Fellow-Presentation, Pierre-Emmanuell Roux: The Proscription of Catholicism in Late Imperial China: Local Realities and Regional Perspectives (1724-1860)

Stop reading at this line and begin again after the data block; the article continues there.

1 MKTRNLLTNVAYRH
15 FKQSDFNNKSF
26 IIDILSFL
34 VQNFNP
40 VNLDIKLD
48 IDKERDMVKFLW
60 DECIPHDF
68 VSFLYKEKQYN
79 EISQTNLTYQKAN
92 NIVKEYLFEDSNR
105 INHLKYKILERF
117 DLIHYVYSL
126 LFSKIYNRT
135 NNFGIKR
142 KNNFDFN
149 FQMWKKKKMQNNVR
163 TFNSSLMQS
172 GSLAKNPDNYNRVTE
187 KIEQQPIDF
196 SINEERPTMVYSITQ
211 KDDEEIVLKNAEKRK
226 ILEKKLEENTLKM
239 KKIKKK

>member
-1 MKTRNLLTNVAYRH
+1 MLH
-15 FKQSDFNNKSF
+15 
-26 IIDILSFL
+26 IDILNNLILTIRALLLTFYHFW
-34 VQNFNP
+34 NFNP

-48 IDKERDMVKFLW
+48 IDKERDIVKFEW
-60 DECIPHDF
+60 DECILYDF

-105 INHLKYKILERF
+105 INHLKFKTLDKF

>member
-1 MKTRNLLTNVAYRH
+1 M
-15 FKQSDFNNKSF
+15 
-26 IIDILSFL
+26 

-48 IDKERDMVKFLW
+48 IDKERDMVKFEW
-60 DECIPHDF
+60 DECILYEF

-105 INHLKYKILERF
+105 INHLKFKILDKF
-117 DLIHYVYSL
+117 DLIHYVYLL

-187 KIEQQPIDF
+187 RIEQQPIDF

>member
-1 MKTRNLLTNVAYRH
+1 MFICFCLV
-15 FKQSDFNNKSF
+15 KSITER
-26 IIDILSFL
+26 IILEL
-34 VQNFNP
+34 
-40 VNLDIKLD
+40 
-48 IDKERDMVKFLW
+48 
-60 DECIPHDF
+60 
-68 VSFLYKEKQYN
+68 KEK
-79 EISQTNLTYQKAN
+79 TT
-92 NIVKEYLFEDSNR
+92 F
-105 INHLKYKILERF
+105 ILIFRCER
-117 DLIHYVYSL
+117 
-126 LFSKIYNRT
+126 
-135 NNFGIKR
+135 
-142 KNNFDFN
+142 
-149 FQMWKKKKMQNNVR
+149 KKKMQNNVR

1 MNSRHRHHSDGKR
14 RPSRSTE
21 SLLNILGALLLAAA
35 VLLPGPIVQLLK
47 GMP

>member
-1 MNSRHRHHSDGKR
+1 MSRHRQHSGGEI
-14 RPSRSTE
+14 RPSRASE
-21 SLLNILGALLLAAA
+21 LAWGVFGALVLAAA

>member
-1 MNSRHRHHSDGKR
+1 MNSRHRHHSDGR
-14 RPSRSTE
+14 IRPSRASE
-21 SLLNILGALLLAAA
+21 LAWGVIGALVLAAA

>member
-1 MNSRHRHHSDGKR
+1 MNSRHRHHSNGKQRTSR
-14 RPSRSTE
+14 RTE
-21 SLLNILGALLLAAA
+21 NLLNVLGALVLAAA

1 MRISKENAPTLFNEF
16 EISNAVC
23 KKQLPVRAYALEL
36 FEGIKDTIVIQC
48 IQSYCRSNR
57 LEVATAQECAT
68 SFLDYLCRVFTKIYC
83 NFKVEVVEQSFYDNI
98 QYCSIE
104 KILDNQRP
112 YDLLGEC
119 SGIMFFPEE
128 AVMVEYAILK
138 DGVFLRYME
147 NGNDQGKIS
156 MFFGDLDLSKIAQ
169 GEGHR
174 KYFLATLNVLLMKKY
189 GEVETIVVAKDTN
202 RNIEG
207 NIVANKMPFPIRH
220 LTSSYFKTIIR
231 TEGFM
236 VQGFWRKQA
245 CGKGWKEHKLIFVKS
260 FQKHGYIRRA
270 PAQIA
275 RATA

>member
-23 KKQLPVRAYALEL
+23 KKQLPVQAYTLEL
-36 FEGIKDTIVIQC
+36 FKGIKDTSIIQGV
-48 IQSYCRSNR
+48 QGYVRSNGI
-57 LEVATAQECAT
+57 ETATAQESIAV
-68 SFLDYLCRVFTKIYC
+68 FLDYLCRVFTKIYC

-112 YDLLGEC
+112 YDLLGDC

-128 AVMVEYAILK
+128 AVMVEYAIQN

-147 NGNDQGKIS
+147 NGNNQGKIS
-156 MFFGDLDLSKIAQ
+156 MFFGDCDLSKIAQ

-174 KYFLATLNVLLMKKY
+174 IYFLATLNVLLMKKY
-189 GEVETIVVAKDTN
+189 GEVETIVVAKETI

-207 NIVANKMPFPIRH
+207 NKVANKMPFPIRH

The proscription of Catholicism in Qing China has long been considered as the result of the well-known rites controversy – a symbol of the supposed incompatibility between Confucian and Christian values – and held responsible for the failure of Catholic missions on the Chinese soil. A detailed analysis of Chinese and Western sources however demonstrates that the proscription policy launched in 1724 was doomed to failure, due to partial and ineffective measures. Within a few decades European missionaries were reduced to secondary targets while Chinese converts and, soon, sectarians supposedly converted to Christianity were establishing themselves as the principal targets of the government in the early nineteenth century. This presentation is thus intended to rethink the idea that Catholicism may have been considered by the Chinese authorities just as an imported religion spread by Western missionaries. In doing so, I will also insist on the Japanese and Korean influences on the Chinese anti-Christian measures.